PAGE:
Next came the creative/make my room look pretty assignment which was inspired by this pin. The students were told to write their own SMART Goal for Music, trace their arm, write the goal on their hand, and decorate it in some way that related to their goal. This is the rubric I used to give them a quick mark. In Ontario, we follow the Achievement Chart when assessing and evaluating students. K/U = Knowledge & Understanding   T = Thinking    C = Communication  A = Application (not assessed in this assignment). 

Here is the final product!


Tuesday, 1 October 2013

2/4 Tuesday - Rhythm, Band Fingerings, and Beat

School is definitely back in full swing and it is hard to believe that October is upon us. All my classes have been focusing on identifying and playing a variety of rhythms and we will soon be moving on to note naming. 

1. Rhythm Compositions

The Grade 5s and 6s will be completing a rhythm assessment for me this week (more to come later) and to get them comfortable with creating a 16-beat rhythm composition I pulled out my Rhythm Composition Folders. I modeled how to complete this task with input from the students and let them choose a group of three to work with. I did add a caveat that there had to be at least one boy or one girl in each group. I found that this strategy worked well as there were minimal classroom management issues. 

The groups worked together to create their 16-beat pattern using the Rhythm Composition Folder. I added 4 hearts to each folder to help them organize their work by putting each rhythm underneath the correct number of beats. Once the composition was done they clapped and said the pattern for me. I then selected one student to choose a rhythm instrument for their group and the students played their composition on the instruments and later performed for the class.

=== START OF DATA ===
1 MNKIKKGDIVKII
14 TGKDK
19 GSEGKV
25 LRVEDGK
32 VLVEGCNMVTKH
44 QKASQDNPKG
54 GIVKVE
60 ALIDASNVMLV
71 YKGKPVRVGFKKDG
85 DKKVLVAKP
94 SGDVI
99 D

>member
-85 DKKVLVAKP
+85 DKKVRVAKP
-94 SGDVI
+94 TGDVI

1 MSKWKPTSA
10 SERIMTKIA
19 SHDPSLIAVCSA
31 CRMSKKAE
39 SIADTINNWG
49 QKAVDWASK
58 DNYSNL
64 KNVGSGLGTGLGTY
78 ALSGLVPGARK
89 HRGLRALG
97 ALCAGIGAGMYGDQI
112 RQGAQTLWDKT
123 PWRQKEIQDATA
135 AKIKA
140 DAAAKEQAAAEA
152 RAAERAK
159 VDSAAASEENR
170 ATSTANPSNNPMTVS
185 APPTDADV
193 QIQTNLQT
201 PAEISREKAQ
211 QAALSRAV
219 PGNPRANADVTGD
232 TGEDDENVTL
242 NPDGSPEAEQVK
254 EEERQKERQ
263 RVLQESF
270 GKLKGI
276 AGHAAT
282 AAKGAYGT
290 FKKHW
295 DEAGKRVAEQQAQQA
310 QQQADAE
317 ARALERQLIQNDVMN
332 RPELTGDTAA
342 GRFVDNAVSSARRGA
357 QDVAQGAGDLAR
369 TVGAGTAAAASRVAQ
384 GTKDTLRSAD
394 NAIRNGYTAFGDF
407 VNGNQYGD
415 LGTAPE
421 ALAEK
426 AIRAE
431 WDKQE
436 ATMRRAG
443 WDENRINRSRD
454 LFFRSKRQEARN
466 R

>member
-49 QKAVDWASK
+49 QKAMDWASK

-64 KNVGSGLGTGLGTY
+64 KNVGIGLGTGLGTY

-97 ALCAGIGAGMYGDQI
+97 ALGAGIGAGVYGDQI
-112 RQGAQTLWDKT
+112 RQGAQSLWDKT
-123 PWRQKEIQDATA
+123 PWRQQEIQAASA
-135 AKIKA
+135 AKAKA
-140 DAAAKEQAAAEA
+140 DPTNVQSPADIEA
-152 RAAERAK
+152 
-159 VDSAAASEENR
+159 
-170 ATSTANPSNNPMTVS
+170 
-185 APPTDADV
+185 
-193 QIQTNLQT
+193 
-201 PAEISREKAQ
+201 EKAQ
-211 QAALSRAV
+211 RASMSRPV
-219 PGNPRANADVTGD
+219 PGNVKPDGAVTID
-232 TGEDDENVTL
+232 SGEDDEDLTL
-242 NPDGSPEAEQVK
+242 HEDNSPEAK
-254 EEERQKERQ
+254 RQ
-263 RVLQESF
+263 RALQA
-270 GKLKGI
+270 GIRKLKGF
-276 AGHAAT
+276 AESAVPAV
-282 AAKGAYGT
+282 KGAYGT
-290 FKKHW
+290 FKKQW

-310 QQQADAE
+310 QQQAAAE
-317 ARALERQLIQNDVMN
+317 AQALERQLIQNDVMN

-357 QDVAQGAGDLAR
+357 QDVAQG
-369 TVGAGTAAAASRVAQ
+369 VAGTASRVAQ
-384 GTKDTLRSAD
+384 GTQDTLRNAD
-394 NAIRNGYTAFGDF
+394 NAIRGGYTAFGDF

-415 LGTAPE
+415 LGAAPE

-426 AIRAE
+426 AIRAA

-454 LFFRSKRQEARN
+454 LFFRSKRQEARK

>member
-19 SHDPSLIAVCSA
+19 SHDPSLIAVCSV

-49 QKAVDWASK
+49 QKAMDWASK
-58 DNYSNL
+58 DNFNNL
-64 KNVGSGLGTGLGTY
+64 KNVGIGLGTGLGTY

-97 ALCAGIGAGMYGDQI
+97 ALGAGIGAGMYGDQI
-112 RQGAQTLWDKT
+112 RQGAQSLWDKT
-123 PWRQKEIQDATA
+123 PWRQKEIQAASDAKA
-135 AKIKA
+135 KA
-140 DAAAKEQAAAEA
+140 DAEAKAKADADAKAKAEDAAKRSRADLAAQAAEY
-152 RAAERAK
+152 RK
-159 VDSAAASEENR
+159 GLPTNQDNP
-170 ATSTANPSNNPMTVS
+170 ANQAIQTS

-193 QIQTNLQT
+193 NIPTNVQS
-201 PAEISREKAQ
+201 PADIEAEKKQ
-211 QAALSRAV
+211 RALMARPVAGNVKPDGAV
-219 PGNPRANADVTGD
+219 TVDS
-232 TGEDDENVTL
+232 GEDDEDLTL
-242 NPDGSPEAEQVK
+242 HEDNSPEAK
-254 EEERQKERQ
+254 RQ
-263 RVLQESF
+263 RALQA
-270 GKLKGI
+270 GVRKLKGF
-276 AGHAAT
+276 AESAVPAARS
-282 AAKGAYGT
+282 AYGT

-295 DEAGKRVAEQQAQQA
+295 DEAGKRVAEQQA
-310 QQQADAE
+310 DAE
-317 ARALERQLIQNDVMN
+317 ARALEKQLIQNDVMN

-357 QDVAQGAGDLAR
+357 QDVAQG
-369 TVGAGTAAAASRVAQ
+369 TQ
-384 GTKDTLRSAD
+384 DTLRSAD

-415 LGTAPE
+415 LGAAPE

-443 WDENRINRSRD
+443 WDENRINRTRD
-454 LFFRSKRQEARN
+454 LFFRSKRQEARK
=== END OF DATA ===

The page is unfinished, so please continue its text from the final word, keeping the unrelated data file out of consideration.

This was a quick activity (albeit a tad bit noisy) and I'm hoping it will prepare them for composing a 16-beat rhythm pattern on their own later this week. 

2. Beginning Band Fingerings

I need to give a big shout-out to Aileen Miracle (click here for a link to her blog and here for a link to her Teachers Pay Teachers shop). I purchased her Beginning Band Fingerings Mega-Set in the summer because it was so pretty and because I felt that I needed to make sure that I had somewhere in my room that students could access fingerings quickly instead of looking at a fingering chart in their notebook. This set comes with printables, flashcards, and teaching strategies and I highly recommend it. Aileen also managed to update her Mega-Set and added Tuba and Baritone fingerings in less than a week of me requesting them. Amazing! I hope to post some pictures of them up in my room shortly. Right now I am having my Grade 8s review their fingerings by putting the images up on my SmartBoard and having them copy them onto their Fingering Charts. 

3. Beat, Beat Baby

The Grade 4s just finished a mini-unit on beat. I find myself reinventing the wheel all the time because I come across so many great ideas but I was happy to revert back to this activity I wrote about last year. It always seems to be a big hit with the kids and reinforces the concept of beat and the importance of cooperation. Check out this post for more details. Because I'm so "thrifty" (read cheap) I even used the same paper cups as last year. I doubt they'll make it another year so I'd recommend investing in some plastic ones. 

As always, visit Steph's blog for more great 2/4 Tuesday ideas.